Bishan Narain, J.
1. This petition under Article 226 of the Constitution raises an interesting point.
2. The petitioners are the original residents of villages Betu Jagir, Dona Jalluka, Jalluka Khas and Pira Khan, Tehsil and District Ferozepore. Before partition of the country these villages formed part of Tehsil Chunin District Lahore. Under the Redtiff Award some areas of the said villages fell to the share of Pakistan while the rest of the area fell to the share of India. The land which is subject matter of this petition is in the cultivating possession of (the petitioners and has been included in the Lahore District (West Punjab).
This area was, however, located on the Indian side of Sutlaj River and the petitioners have remained in possession thereof in spite of the fact that the villages formed part of Pakistan territory. The grievance of the petitioners is that now the State of Punjab and Deputy Commissioner, Ferozepore, are seeking to evict them from this land by force. The respondents in their reply have admitted that by order dated the 20th August, 1955, the Deputy Commissioner, Ferozepore, has issued notices of ejectment to the petitioners and these notices are sought to be justified on the ground that the petitioners have no right to usurp these lands. The petitioners by this petition are challenging the validity of these notices.
3. The learned counsel for the respondents has raised a preliminary objection to this petition to the effect that as admittedly the land in question forms part of the territory of Pakistan, this Court has ro jurisdiction to entertain any petition relating to that area. On my enquiry as to the authority under which the Deputy Commissioner has sent these notices, I was informed on behalf of the respondents that the action is being taken under the Foreign Jurisdiction Act (XLVII of 1947) but P according to the learned counsel the enforcement of' this Act does not affect the decision that the land is situated outside India and the writ issued by this Court according to him would be infruotuous against that territory.
4. It appears to me that there is no substance in this objection. Their Lordships of the Supreme Court in K.S. Rashid and Son v. Income Tax Investigation Commission, AIR 1954 SC 207, have laid down the jurisdiction of a High Court in these words:
'There are only two limitations placed upon the exercise of these powers by a High Court under Article 226 of the Constitution; one is that the power is to be exercised 'throughout the territories in relation to which it exercises jurisdiction', that is to say, the writs issued by the Court cannot run beyond, the territories subject to its jurisdiction. The other limitation is that the person or authority to whom the High Court is empowered to issue writs must be within those territories' and this implies that they must be amenable to its jurisdiction either by residence or location within those territories. It is with reference to these two conditions thus mentioned that the jurisdiction of the High Courts to issue writs under Article 226 of the Constitution is to be determined.'
There can be no doubt that the Deputy Commissioner, Ferozepore, is amenable to the writ issued by this Court and that was rightly conceded by the learned counsel for the State.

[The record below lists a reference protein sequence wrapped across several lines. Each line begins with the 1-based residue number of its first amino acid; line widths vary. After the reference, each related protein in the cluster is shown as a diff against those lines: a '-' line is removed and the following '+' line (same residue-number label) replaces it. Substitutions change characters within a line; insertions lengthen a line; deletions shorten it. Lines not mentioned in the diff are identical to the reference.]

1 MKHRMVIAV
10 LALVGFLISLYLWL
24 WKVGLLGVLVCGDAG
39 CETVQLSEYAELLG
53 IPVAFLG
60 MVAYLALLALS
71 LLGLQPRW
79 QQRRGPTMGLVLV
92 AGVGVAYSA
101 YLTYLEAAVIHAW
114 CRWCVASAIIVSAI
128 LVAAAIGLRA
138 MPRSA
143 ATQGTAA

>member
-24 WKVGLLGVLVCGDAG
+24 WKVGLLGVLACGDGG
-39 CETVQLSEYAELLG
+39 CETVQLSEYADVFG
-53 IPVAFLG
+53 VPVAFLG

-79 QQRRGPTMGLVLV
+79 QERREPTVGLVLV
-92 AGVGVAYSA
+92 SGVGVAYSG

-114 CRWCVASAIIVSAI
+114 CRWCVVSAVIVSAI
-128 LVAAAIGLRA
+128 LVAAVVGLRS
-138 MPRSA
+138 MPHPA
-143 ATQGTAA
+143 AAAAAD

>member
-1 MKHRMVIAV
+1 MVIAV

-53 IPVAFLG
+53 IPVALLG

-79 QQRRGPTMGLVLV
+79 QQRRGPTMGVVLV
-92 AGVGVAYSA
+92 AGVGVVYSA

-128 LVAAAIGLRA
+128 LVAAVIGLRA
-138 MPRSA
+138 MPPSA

5. The question remains whether this territory can be considered to be a territory within the jurisdiction of this Court. Admittedly, this territory forms part of the territory of Pakistan. The Foreign Jurisdiction Act, however, enables the Central Government to exercise jurisdiction over this area It is not clear whether this jurisdiction is being exercised by the Government by treaty, agreement, grant, usage or sufferance but there is no doubt that under this Act, the Central Government is exercising this jurisdiction in a manner it thinks fit (vide Section 3 of the Act). The power and authority that is being exercised on this area is according to Sections 4 and 5 in accordance with law applicable to it.
It has been suggested to me that the Deputy Commissioner, Ferozepore, is exercising his jurisdiction under this Act by virtue of delegation of powers by the Central Government. In the present case, however, it is not material to decide whether the Central Government is exercising its jurisdiction over this area or the Punjab Government because-this Court has jurisdiction over Delhi and Punjab, As long as the Central Government or the Punjab Government exercises jurisdiction over this area, in my opinion this Court can exercise its power under Article 226 of the Constitution. I. therefore, hold that I have power over the subject matter as well as-over the persons concerned in this ease. Accordingly I overrule this preliminary objection.
6. The learned counsel did not try to justify this order of the Deputy Commissioner, Ferozepore. either on the ground that it is in accordance with Pakistan law or on the ground that it is in accordance with the Punjab law. It is not open to the Deputy Commissioner to forcibly eject the petitioners from the land, which is in their possession. He must proceed against them in accordance with law. This petition, therefore, succeeds. Accordingly I quash the notices of ejectment issued by the Deputy Commissioner, Ferozepore, in accordance with his order dated 20-8-1955, and direct that he should proceed in accordance with law. The petitioners are entitled to their costs from the respondents. Counsel's fee Rs. 50/-.